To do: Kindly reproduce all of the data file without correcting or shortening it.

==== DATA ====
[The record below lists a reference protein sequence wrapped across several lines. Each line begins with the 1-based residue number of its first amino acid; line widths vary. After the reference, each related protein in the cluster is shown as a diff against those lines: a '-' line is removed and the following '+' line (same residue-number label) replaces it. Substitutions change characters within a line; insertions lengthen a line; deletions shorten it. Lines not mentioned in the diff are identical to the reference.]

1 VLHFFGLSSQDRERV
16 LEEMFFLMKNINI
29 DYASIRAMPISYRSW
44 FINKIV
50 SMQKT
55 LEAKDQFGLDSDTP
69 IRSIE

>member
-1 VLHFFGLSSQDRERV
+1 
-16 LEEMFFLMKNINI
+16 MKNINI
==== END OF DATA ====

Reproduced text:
[The record below lists a reference protein sequence wrapped across several lines. Each line begins with the 1-based residue number of its first amino acid; line widths vary. After the reference, each related protein in the cluster is shown as a diff against those lines: a '-' line is removed and the following '+' line (same residue-number label) replaces it. Substitutions change characters within a line; insertions lengthen a line; deletions shorten it. Lines not mentioned in the diff are identical to the reference.]

1 VLHFFGLSSQDRERV
16 LEEMFFLMKNINI
29 DYASIRAMPISYRSW
44 FINKIV
50 SMQKT
55 LEAKDQFGLDSDTP
69 IRSIE

>member
-1 VLHFFGLSSQDRERV
+1 
-16 LEEMFFLMKNINI
+16 MKNINI